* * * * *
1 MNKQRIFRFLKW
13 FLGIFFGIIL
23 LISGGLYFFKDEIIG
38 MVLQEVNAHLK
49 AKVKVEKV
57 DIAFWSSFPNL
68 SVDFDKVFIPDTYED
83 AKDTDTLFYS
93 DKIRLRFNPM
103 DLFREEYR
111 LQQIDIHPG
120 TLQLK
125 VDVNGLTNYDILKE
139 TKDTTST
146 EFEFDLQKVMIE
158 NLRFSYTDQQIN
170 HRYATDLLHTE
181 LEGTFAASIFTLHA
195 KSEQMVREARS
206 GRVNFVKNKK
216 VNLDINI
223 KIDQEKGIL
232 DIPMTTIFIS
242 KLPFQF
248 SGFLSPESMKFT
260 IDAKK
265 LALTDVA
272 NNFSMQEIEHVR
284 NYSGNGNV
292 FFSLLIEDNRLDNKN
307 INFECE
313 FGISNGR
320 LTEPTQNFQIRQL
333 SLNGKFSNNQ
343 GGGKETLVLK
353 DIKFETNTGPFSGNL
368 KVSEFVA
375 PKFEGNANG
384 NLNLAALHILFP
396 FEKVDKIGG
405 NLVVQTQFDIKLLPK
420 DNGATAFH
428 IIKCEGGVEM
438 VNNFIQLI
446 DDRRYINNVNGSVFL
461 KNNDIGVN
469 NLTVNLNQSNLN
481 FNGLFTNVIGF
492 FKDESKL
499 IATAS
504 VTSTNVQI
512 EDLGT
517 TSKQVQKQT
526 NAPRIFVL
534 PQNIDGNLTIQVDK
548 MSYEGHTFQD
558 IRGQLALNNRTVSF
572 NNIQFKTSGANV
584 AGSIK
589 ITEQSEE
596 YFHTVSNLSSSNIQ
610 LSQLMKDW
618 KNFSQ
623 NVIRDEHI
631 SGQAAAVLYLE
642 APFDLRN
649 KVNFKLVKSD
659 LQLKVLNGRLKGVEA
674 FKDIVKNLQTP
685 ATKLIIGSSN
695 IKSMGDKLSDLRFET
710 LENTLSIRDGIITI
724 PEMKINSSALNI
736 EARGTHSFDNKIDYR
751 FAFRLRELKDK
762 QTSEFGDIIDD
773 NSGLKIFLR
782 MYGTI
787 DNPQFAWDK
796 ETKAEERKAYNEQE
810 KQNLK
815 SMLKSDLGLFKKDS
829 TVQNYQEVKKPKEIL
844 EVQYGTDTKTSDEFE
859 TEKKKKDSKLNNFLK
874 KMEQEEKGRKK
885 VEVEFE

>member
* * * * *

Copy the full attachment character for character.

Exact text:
1 MNKQRIFRFLKW
13 FLGIFFGIIL
23 LISGGLYFFKDEIIG
38 MVLQEVNAHLK
49 AKVKVEKV
57 DIAFWSSFPNL
68 SVDFDKVFIPDTYED
83 AKDTDTLFYS
93 DKIRLRFNPM
103 DLFREEYR
111 LQQIDIHPG
120 TLQLK
125 VDVNGLTNYDILKE
139 TKDTTST
146 EFEFDLQKVMIE
158 NLRFSYTDQQIN
170 HRYATDLLHTE
181 LEGTFAASIFTLHA
195 KSEQMVREARS
206 GRVNFVKNKK
216 VNLDINI
223 KIDQEKGIL
232 DIPMTTIFIS
242 KLPFQF
248 SGFLSPESMKFT
260 IDAKK
265 LALTDVA
272 NNFSMQEIEHVR
284 NYSGNGNV
292 FFSLLIEDNRLDNKN
307 INFECE
313 FGISNGR
320 LTEPTQNFQIRQL
333 SLNGKFSNNQ
343 GGGKETLVLK
353 DIKFETNTGPFSGNL
368 KVSEFVA
375 PKFEGNANG
384 NLNLAALHILFP
396 FEKVDKIGG
405 NLVVQTQFDIKLLPK
420 DNGATAFH
428 IIKCEGGVEM
438 VNNFIQLI
446 DDRRYINNVNGSVFL
461 KNNDIGVN
469 NLTVNLNQSNLN
481 FNGLFTNVIGF
492 FKDESKL
499 IATAS
504 VTSTNVQI
512 EDLGT
517 TSKQVQKQT
526 NAPRIFVL
534 PQNIDGNLTIQVDK
548 MSYEGHTFQD
558 IRGQLALNNRTVSF
572 NNIQFKTSGANV
584 AGSIK
589 ITEQSEE
596 YFHTVSNLSSSNIQ
610 LSQLMKDW
618 KNFSQ
623 NVIRDEHI
631 SGQAAAVLYLE
642 APFDLRN
649 KVNFKLVKSD
659 LQLKVLNGRLKGVEA
674 FKDIVKNLQTP
685 ATKLIIGSSN
695 IKSMGDKLSDLRFET
710 LENTLSIRDGIITI
724 PEMKINSSALNI
736 EARGTHSFDNKIDYR
751 FAFRLRELKDK
762 QTSEFGDIIDD
773 NSGLKIFLR
782 MYGTI
787 DNPQFAWDK
796 ETKAEERKAYNEQE
810 KQNLK
815 SMLKSDLGLFKKDS
829 TVQNYQEVKKPKEIL
844 EVQYGTDTKTSDEFE
859 TEKKKKDSKLNNFLK
874 KMEQEEKGRKK
885 VEVEFE

>member